Vancouver Has Been Transformed By Chinese Immigrants Chinese immigrants and investors have bought businesses and property, made philanthropic contributions and supported the arts. But some Vancouver residents feel priced out of the real estate market.

Vancouver Has Been Transformed By Chinese Immigrants

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The Canadian city of Vancouver has been in the news lately because it's where an executive of the Chinese telecom Huawei lives under partial house arrest. The U.S. accuses her of violating sanctions against Iran. She's just one of many wealthy Chinese immigrants who have homes in Vancouver. They have transformed the city and tested Canada's liberal immigration policies. From Vancouver, NPR's Jackie Northam reports.

JACKIE NORTHAM, BYLINE: When you cross over the Granville Street Bridge that winds into downtown Vancouver, you'd be forgiven for thinking you're in Hong Kong. The skyline has the same ribbon of gleaming apartment towers hugging the waterfront, mountains in the distance, and there's the unmistakable smell of money.

WILSON NG: You're looking at a McLaren 570GT right here, which is part of our entry-level lineup.

NORTHAM: Wilson Ng, with McLaren Autos, gently runs his hand over a sleek white sports car. This is a McLaren supercar, and that includes its price.

NG: They're starting around $200,000, up to $250,000 or $300,000.

NORTHAM: And that's for one of the cheaper models in this showroom. There are lots of supercar dealers to choose from in this Vancouver neighborhood - Lamborghinis, Ferraris, Rolls Royce and Aston Martins. That's because there's a big market for these types of cars in this city, and most of the customers are foreign.

NG: A lot of mainland China, Taiwan, Hong Kong, East Indian, Singapore - so a lot of foreign money.

NORTHAM: Ng says the supercar market in Vancouver started to really take off around 2010 when China's economy was red hot. Asian immigrants and investors also started buying up businesses and property in the Vancouver area.

MARIANNE WU: You know, people really want to own something because that's where their security come from.

NORTHAM: Marianne Wu first came to Vancouver as a student seven years ago. She now works in marketing and translating. She loves the city and just got her permanent residency card. Wu says her family back in China helped her buy a home here in Vancouver.

WU: They pushed me to, you know, buy a property here. They want me to feel a stable life, which everybody wants.

NORTHAM: Vancouver has long been a magnet for Chinese immigrants, starting in the late 1800s when Chinese laborers came to help build the Trans Canada Railway. Nearly a quarter of Vancouver's population now identifies as ethnic Chinese. Henry Yu, a professor of history at The University of British Columbia, says the Chinese community has made a positive contribution to Vancouver.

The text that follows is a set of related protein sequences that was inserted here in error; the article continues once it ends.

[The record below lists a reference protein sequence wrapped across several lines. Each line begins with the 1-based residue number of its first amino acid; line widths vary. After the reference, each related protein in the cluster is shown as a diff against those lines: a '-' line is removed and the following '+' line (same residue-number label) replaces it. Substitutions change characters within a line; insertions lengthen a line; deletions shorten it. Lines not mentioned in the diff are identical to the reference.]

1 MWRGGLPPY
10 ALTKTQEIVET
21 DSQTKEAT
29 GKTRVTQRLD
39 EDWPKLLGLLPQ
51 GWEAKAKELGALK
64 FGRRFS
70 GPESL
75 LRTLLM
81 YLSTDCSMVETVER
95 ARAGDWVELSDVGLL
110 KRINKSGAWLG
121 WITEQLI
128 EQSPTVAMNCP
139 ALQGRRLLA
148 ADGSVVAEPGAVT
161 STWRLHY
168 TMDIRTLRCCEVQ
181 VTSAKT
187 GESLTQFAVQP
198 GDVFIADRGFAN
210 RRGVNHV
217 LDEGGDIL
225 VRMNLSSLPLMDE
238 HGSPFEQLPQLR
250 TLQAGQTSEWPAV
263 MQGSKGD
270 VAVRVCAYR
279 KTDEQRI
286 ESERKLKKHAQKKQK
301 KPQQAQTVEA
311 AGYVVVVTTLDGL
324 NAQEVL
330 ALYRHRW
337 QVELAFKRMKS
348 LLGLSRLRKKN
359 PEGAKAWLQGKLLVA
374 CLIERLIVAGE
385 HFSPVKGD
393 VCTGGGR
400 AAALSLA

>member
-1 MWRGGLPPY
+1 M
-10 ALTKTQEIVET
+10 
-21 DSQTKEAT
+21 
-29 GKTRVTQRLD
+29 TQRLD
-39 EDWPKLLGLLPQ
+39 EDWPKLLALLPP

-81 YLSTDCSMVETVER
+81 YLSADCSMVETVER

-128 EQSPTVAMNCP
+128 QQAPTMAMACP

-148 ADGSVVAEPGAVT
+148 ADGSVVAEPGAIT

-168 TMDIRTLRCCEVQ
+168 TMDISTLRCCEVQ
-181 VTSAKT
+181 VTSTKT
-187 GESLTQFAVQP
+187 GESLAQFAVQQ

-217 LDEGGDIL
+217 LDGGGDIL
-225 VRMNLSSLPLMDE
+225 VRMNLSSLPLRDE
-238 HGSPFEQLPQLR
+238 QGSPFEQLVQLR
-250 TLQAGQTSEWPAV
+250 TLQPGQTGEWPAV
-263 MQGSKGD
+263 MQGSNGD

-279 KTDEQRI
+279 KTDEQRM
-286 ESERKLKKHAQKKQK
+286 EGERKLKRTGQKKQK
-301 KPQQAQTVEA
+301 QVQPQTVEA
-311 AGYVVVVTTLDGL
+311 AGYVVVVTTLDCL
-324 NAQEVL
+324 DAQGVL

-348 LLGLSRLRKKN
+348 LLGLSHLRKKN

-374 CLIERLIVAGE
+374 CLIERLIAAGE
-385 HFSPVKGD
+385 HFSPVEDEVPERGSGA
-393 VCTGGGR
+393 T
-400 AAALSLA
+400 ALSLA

HENRY YU: You'll see hospital wings. You'll see at UBC the Chan Centre for Performing Arts. There are Chinese names on all of the institutions of arts and culture.

NORTHAM: Since the late 1990s, there's been a surge of Chinese investment. Andy Yan, an adjunct professor in urban studies at Simon Fraser University, says that's because Vancouver is seen as a good place to park money.

ANDY YAN: It's actually the desire for a safe haven where you are looking for a hedge against political, economic, social insecurity. And I think you're coming to a place like Vancouver because it's safer.

NORTHAM: Analysts say some of the money flowing into Vancouver through investments or real estate is legitimate; some of it isn't. The River Rock Casino in the Vancouver suburb of Richmond is a massive popular place for gamblers. Customers fill the baccarat tables and roulette wheels. The River Rock is the largest of several casinos that produces a lot of revenue for the provincial government.

PETER GERMAN: But over a number of years, it had also become a very comfortable place for organized crime to launder its money.

NORTHAM: Peter German, a former deputy commissioner of the Royal Canadian Mounted Police, was commissioned to look into money laundering at the casinos. German found they were an easy way to wash money, using an underground banking network between Vancouver and China.

GERMAN: We have video of people walking into casinos with duffel bags of cash - $20 bills.

NORTHAM: German found that at least $5 billion of laundered money made its way into Vancouver's real estate market. That's only added to a run on the city's housing stock and a growing resentment among the locals who feel priced out of the market.

Vancouver's popular Granville Island is a great place to walk your dog. That's where we found Brittany Davis and her border collie, Bella. Davis just moved back to the city after living in the U.S. for a couple of years and is struggling with the housing crisis. She says it's frustrating when foreign investors buy up the houses but don't even live in them.

BRITTANY DAVIS: Even where we live, I've seen apartments that are just - nobody's - they're vacant. You can walk around and see just empty houses.

NORTHAM: Kevin Huang, founder of the Hua Foundation, a nonprofit community development organization, says undoubtedly some wealthy people see Vancouver as only an investment.

KEVIN HUANG: However, there are a lot of folks that are wanting to integrate, wanting to find jobs and wanting to contribute.

NORTHAM: Federal and provincial governments are now trying to stabilize the real estate market by adding a new tax for foreign buyers. But for those ultra-wealthy investors, Vancouver is still a key destination to park money. Jackie Northam, NPR News, Vancouver.

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